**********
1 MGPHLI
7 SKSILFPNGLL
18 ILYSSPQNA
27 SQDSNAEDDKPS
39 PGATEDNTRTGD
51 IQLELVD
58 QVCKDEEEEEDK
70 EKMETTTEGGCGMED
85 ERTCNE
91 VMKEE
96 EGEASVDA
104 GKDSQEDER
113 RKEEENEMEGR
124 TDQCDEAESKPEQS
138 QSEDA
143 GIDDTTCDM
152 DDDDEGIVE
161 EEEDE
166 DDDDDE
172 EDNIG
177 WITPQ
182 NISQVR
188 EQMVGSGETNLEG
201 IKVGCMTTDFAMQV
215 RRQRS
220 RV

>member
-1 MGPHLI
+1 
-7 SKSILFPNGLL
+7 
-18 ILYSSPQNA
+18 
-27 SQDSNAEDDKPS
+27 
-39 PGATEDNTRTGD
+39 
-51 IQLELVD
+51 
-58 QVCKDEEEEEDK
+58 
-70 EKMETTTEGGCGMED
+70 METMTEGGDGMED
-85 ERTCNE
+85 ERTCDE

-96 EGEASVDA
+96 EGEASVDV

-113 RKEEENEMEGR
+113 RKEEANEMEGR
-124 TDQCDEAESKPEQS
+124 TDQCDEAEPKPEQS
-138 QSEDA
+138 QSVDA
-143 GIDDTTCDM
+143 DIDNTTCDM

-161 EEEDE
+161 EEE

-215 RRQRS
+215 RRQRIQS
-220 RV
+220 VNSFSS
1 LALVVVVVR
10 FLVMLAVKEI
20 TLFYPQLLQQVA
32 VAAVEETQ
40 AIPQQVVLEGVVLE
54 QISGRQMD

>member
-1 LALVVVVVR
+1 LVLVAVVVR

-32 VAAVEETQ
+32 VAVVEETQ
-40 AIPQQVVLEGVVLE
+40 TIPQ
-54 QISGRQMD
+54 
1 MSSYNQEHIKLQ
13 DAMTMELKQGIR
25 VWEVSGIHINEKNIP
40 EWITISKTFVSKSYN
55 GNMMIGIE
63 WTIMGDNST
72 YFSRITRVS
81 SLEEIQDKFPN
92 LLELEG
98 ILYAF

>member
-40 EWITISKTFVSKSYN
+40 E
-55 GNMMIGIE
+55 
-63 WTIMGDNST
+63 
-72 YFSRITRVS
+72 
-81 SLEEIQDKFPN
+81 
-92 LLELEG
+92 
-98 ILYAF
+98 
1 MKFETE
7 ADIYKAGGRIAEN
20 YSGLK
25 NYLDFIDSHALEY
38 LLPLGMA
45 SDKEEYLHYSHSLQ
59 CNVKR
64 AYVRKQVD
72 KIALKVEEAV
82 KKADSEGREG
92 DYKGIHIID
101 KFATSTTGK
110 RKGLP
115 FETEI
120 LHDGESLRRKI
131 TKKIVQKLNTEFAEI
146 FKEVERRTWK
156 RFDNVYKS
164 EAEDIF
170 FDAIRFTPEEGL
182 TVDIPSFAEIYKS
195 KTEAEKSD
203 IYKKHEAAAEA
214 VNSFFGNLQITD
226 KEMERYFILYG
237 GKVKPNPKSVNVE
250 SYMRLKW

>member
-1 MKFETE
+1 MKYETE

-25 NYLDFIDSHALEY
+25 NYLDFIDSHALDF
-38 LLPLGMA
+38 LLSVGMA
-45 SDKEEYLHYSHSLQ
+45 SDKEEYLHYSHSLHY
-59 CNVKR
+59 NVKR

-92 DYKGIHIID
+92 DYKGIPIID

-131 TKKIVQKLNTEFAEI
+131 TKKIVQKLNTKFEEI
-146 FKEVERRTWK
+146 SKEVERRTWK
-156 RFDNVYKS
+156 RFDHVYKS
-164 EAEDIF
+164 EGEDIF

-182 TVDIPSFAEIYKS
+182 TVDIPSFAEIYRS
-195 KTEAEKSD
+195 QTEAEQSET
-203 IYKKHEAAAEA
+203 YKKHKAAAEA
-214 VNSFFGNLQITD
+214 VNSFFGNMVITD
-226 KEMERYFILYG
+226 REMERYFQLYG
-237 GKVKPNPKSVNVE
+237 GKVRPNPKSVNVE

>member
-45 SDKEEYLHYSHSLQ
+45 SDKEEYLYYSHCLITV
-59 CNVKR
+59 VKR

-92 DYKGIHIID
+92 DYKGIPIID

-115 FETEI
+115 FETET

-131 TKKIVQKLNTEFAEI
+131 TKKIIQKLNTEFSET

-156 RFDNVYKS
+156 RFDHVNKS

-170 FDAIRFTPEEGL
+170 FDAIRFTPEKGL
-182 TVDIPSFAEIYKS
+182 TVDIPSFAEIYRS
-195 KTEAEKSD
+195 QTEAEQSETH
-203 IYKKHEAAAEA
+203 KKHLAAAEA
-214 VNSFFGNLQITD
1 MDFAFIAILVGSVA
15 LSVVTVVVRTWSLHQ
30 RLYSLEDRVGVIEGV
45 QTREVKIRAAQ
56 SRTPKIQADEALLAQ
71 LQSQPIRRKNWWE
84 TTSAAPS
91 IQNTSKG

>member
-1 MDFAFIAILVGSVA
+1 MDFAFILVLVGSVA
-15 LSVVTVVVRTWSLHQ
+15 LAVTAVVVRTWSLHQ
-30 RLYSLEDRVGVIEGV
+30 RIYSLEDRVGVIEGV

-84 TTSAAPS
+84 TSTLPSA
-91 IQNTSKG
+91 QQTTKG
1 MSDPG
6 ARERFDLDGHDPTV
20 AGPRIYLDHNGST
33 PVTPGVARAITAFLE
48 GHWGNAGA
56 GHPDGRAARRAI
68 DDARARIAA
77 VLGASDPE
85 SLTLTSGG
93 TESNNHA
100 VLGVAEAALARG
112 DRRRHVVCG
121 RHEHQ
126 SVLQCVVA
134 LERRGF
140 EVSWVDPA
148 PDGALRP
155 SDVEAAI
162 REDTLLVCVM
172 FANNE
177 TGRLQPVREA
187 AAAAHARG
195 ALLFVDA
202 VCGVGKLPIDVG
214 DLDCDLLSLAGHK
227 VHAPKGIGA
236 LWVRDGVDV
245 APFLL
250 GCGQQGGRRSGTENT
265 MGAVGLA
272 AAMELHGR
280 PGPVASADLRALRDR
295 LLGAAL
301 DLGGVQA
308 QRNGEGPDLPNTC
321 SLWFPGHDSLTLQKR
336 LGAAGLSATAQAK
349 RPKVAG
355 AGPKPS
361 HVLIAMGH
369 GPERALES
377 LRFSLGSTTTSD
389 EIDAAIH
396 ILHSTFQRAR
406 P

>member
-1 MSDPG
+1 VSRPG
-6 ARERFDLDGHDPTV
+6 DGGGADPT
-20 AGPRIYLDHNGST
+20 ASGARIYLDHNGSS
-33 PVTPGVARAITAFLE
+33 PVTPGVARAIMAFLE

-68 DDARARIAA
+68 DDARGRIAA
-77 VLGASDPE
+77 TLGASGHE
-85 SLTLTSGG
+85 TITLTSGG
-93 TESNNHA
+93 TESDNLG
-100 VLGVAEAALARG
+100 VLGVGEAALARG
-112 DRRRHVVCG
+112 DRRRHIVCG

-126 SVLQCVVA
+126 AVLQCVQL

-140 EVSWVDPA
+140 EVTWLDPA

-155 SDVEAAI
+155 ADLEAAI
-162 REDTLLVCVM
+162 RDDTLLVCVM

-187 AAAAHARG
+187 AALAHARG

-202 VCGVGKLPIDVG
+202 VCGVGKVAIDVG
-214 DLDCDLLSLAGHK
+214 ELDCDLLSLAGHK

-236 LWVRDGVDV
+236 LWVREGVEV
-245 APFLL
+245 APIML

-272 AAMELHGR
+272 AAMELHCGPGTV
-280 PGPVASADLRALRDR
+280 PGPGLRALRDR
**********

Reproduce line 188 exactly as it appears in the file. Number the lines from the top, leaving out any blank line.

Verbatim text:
56 SRTPKIQADEALLAQ